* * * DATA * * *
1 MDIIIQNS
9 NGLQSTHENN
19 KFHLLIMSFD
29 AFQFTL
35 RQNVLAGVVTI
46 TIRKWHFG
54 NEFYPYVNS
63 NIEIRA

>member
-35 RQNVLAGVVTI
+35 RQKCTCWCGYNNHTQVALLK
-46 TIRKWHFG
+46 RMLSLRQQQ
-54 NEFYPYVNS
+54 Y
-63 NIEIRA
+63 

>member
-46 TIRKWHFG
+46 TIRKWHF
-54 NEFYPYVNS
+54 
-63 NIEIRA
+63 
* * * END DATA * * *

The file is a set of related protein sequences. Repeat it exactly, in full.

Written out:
1 MDIIIQNS
9 NGLQSTHENN
19 KFHLLIMSFD
29 AFQFTL
35 RQNVLAGVVTI
46 TIRKWHFG
54 NEFYPYVNS
63 NIEIRA

>member
-35 RQNVLAGVVTI
+35 RQKCTCWCGYNNHTQVALLK
-46 TIRKWHFG
+46 RMLSLRQQQ
-54 NEFYPYVNS
+54 Y
-63 NIEIRA
+63 

>member
-46 TIRKWHFG
+46 TIRKWHF
-54 NEFYPYVNS
+54 
-63 NIEIRA
+63 